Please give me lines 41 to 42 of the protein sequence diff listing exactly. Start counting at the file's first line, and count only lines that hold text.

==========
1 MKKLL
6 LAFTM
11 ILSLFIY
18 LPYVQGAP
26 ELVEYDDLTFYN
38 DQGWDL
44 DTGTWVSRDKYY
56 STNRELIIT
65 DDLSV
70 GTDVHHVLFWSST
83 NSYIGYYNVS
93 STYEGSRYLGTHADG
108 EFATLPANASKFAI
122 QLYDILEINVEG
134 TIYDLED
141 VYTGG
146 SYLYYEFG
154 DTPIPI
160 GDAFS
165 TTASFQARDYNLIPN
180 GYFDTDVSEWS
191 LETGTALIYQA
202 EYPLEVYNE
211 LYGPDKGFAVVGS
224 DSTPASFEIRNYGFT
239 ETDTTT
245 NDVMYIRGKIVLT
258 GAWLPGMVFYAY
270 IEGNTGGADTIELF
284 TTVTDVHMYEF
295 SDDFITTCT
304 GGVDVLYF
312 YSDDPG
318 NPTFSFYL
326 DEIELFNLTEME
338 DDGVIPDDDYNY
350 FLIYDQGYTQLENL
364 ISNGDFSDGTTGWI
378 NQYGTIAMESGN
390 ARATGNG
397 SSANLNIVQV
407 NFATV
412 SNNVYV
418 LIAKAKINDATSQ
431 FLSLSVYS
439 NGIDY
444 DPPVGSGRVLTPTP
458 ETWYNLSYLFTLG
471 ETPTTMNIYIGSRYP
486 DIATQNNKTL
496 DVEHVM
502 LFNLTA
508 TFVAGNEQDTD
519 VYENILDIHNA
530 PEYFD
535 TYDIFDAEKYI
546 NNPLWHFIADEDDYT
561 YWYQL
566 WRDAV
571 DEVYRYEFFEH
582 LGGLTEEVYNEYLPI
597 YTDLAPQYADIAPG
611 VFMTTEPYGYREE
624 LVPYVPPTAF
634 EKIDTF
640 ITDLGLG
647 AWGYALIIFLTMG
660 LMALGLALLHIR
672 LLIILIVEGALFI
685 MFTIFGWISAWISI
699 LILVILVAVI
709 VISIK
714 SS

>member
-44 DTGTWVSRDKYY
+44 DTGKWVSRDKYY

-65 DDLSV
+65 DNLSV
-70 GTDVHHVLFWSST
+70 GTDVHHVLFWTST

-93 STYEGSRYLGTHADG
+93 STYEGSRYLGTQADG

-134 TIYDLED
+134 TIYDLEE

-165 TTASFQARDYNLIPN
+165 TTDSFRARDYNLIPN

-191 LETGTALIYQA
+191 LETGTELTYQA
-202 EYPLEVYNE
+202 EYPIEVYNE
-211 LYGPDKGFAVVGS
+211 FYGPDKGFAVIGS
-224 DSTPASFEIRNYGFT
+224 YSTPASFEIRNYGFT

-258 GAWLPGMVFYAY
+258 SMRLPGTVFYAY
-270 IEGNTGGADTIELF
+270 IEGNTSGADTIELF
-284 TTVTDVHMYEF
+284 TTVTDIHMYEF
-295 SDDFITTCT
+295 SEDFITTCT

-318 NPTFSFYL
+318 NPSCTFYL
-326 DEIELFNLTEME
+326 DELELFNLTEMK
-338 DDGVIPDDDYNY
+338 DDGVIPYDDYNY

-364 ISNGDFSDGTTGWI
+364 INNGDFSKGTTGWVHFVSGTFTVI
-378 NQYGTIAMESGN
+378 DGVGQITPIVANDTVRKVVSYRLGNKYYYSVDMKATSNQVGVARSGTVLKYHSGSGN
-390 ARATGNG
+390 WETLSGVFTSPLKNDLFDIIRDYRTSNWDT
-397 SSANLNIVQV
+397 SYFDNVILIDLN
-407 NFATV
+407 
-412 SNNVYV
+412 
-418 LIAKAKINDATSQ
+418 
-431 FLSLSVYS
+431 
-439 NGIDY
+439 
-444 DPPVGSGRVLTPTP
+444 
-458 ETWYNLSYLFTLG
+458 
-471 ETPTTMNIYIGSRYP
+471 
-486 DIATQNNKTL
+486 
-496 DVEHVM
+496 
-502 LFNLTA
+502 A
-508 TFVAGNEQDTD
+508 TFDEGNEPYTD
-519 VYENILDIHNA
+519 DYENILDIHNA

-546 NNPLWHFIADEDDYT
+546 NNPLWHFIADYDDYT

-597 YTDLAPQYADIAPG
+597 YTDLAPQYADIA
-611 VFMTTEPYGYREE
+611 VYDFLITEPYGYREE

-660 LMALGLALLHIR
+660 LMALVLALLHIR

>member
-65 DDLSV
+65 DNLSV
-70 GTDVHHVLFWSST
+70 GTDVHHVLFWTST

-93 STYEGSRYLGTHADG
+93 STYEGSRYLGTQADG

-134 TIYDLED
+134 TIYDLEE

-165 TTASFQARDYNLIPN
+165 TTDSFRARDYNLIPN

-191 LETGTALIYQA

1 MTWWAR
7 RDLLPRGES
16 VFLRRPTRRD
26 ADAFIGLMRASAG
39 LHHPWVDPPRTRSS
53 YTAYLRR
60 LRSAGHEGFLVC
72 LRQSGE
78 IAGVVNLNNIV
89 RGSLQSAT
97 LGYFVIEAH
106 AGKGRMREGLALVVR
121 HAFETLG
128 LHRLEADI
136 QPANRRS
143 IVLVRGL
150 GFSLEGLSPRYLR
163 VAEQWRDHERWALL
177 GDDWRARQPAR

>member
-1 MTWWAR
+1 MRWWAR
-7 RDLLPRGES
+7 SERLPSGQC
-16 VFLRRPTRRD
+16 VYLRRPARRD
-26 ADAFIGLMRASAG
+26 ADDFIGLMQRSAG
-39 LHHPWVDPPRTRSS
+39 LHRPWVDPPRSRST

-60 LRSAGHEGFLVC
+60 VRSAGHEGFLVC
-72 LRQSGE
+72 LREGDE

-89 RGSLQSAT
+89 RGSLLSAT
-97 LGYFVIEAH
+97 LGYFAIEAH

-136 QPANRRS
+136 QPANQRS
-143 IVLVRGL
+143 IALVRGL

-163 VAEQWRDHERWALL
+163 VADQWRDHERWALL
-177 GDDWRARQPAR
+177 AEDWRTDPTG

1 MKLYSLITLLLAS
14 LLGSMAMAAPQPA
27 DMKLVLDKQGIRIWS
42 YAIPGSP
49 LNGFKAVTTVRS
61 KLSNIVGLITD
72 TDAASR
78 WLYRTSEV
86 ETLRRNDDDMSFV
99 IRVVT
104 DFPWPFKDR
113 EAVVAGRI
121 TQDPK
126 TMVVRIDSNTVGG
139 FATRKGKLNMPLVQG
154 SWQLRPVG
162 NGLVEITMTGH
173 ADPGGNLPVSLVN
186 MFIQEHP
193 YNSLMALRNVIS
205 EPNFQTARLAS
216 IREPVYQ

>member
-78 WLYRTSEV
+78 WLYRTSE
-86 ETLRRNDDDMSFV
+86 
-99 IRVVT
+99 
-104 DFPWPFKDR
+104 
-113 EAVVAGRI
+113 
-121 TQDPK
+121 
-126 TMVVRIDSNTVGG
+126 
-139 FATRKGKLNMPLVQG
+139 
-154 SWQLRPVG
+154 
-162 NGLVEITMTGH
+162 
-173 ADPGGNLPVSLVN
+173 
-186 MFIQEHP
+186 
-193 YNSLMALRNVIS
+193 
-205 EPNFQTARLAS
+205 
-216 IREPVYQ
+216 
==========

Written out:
397 SSANLNIVQV
407 NFATV